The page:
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Sounding Out: CIE at The Kitchen

By Sara O'Brien

Mar 19, 2018

Synth Nights: Composers Inside Electronics (March 29–31) celebrates forty years since CIE first performed at The Kitchen. In advance of this three-night series, Sara O'Brien spoke with founding members Phil Edelstein and John Driscoll about these early performances and the evolution of CIE over the years, as well as to Cecilia López about her own work and recent involvement with CIE. For Phil Edelstein, a long-standing member of Composers Inside Electronics (CIE), their early performances at The Kitchen in the 1970s were integral to the development of the collective: “CIE performances at The Kitchen have always been milestones to refine works to more essential renderings and as an inflection point to launch new directions and dimensions. The 1977 and 1978 CIE performances were a form... Read On

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Constance DeJong and Tony Oursler on Relatives

By Rachel Valinsky

Mar 13, 2018

On the occasion of the re-staging of Relatives nearly thirty years after it was first performed at The Kitchen, Constance DeJong and Tony Oursler spoke to Curatorial Fellow Rachel Valinsky about the history of the piece and their collaborative practice. Constance DeJong "After seeing me perform Tony invited me to see his work and, almost immediately, he suggested we collaborate. I was using pre-recorded audio in performance and wanted to introduce video in my live work. Tony was like no one. His video sensibility was unique, partly a generational difference: he was 26 and had made, in single-channel videos, a very compelling co-mingling of DIY methods (drawing, paint, cardboard, etc.) and time-based technology. That early Oursler aesthetic is in Relatives. "We shared a numb... Read On

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Julius Eastman at The Kitchen

By Tim Griffin

Jan 24, 2018

Historically speaking, the cultural importance of The Kitchen has revolved at least in part around its very obscurity. In other words, the platform exists precisely to propel work that resists easy definition, and the artists working here—throughout the organization’s nearly five-decade existence—have frequently embraced an all-too-uncommon opportunity to engage and escape at once the fixed parameters typically associated with any institutional or disciplinary framework. (As one artist has said of The Kitchen’s profile during the 1970s and 1980s, “It was great because no one could say what it was.”) Yet such a legacy and mission occasionally makes the task of presenting the work of artists particularly fraught—especially when it comes to those woven most deeply into the fabric of the or... Read On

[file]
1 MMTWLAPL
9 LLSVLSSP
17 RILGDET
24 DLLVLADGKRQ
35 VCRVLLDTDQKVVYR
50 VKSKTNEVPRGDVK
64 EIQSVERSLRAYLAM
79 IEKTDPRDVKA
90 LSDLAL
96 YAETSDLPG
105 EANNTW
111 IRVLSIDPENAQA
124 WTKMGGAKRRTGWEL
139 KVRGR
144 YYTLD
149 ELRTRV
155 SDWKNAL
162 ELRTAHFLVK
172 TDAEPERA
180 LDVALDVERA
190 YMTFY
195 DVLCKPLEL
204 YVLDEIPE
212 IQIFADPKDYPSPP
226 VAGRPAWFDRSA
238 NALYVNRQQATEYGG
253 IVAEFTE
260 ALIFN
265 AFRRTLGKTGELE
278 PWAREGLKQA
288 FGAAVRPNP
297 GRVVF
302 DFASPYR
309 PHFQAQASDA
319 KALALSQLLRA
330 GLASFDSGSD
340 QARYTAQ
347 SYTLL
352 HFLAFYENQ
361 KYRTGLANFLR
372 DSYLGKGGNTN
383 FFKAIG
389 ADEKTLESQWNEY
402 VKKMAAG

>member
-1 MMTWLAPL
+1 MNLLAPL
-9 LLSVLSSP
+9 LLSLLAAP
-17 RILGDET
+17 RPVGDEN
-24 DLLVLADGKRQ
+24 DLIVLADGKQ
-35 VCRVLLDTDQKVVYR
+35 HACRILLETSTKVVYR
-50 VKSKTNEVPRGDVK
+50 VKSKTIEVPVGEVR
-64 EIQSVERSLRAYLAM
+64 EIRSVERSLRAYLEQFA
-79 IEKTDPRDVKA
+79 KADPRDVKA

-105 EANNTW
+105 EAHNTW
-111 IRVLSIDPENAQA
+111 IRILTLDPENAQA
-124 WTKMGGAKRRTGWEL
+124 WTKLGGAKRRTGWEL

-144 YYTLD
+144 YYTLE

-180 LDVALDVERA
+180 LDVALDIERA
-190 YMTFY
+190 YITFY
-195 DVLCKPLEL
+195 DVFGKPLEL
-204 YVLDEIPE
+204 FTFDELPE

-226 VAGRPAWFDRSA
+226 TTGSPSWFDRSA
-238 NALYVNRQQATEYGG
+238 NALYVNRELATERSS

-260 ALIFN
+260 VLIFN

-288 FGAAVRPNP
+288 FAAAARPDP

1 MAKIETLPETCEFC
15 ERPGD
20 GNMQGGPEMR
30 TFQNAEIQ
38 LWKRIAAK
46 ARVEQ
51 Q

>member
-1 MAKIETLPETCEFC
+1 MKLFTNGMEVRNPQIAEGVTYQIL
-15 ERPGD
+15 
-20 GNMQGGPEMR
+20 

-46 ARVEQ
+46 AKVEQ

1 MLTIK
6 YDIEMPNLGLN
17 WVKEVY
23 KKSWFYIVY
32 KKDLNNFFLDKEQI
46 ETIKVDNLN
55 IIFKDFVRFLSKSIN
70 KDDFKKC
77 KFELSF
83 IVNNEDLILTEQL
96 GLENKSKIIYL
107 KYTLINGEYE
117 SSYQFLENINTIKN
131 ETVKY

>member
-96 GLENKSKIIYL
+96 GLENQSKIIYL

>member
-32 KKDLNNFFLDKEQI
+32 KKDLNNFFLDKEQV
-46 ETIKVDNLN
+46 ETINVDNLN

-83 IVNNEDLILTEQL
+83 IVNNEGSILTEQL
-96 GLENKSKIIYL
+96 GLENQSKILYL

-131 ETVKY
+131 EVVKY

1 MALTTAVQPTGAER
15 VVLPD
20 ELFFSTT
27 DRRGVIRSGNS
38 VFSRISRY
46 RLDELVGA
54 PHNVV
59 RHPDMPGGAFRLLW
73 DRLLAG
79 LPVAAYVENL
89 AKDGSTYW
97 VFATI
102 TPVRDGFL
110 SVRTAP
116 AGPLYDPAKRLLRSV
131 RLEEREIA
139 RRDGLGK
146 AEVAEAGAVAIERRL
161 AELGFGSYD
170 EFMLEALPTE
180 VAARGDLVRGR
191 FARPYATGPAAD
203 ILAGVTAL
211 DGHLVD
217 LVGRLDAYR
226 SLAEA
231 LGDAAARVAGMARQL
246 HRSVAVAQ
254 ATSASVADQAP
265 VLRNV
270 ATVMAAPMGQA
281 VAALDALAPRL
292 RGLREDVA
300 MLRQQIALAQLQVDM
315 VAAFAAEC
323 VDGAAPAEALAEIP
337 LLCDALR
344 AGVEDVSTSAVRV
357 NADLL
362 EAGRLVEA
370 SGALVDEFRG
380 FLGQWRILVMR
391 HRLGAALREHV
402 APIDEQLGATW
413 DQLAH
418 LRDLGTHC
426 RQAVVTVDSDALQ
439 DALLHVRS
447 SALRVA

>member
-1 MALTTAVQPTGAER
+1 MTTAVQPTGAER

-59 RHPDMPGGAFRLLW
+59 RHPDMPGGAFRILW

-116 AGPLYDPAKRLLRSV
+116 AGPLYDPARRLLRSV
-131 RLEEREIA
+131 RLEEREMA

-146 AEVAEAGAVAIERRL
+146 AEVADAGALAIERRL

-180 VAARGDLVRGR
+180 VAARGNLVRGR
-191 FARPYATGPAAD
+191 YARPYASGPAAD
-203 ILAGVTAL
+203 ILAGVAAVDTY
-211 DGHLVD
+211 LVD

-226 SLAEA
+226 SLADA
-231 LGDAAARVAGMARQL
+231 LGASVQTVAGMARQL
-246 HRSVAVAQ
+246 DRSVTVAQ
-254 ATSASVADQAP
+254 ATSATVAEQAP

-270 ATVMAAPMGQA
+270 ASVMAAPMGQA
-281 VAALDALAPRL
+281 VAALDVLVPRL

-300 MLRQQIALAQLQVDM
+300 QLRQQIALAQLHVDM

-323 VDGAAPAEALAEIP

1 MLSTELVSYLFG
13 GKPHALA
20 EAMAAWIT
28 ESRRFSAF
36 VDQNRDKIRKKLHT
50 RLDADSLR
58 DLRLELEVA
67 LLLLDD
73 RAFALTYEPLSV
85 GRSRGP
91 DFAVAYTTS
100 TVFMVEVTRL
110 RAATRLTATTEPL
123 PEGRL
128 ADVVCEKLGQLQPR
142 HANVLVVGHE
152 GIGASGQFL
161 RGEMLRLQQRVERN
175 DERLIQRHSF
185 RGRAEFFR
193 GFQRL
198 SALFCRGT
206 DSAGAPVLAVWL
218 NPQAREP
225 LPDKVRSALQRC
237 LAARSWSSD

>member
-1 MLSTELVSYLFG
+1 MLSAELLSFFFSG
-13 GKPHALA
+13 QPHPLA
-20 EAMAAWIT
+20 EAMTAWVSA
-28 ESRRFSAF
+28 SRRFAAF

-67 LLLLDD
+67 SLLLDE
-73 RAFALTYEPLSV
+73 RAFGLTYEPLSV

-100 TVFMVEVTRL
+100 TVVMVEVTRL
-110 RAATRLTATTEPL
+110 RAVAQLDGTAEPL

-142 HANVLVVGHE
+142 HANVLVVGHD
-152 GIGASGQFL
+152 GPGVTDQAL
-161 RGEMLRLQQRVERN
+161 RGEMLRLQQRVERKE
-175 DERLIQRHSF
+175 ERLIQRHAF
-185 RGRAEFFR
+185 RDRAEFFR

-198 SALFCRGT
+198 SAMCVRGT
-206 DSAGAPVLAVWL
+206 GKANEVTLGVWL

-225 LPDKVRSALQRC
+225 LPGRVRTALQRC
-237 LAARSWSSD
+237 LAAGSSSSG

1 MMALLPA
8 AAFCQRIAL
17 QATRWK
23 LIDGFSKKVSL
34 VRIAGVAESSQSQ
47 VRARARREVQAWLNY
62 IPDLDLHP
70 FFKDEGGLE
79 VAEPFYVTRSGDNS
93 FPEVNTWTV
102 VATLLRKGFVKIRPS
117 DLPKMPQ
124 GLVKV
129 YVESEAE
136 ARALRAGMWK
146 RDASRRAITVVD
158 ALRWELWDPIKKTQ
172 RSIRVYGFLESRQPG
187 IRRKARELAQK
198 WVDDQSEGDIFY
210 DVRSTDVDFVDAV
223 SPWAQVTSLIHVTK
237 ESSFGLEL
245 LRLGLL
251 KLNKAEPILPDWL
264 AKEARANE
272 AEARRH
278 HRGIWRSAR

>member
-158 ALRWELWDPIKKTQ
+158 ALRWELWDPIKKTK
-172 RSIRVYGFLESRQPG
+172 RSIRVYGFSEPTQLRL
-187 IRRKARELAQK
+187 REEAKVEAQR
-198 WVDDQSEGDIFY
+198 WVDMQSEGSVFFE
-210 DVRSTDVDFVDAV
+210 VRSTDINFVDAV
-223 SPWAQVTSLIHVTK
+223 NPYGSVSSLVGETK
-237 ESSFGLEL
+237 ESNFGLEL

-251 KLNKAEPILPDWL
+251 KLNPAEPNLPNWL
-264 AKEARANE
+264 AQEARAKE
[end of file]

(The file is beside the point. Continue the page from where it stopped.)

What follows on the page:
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The Kitchen announces its Winter 2018 season!

By The Kitchen

Jan 3, 2018

Every year, The Kitchen presents artists whose works are uniquely, often provocatively resonant within contemporary culture – challenging our understanding of art and, as important, of social convention. In fact, they continually change our sense of both, creating the possibility for a new relationship to develop between the two in turn. Our winter season is no exception to this rule. January alone opens with Jim Findlay’s Electric Lucifer , a rock opera (featuring Okwui Okpokwasili) based on the iconic album by 1970s electronic composer Bruce Haack that revolved around the fraught idea of redemption – and more pointedly, as Findlay notes within our current social context, around the question of how “we can redeem even the worst of ‘us’” in order to “rise... Read On

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The Art You Make Possible

By Tim Griffin

Dec 20, 2017

At the end of each year, it's humbling to step back and recognize what amazing works artists have created at The Kitchen. In our gallery, think of a generation-defining video installation by Meriem Bennani or all-night loft party by Martin Beck; radical new choreography and staging by Jen Rosenblit and Geo Wyeth; open theater and feminist ethos of Kristina Satter and Half Straddle; incisive survey of social life after the Internet by Cory Arcangel and Olia Lialina; and the humming and stretched sculptures of Aki Sasamoto. Onstage, remember the sparklers and exploding glass vases of John Armleder and Christian Marclay; or Raúl de Nieves and Colin Self's magical opera as allegorical journey; and then Adam Pendleton celebrating Black Dada with the SugarTone Brass Band; or Sarah Michels... Read On

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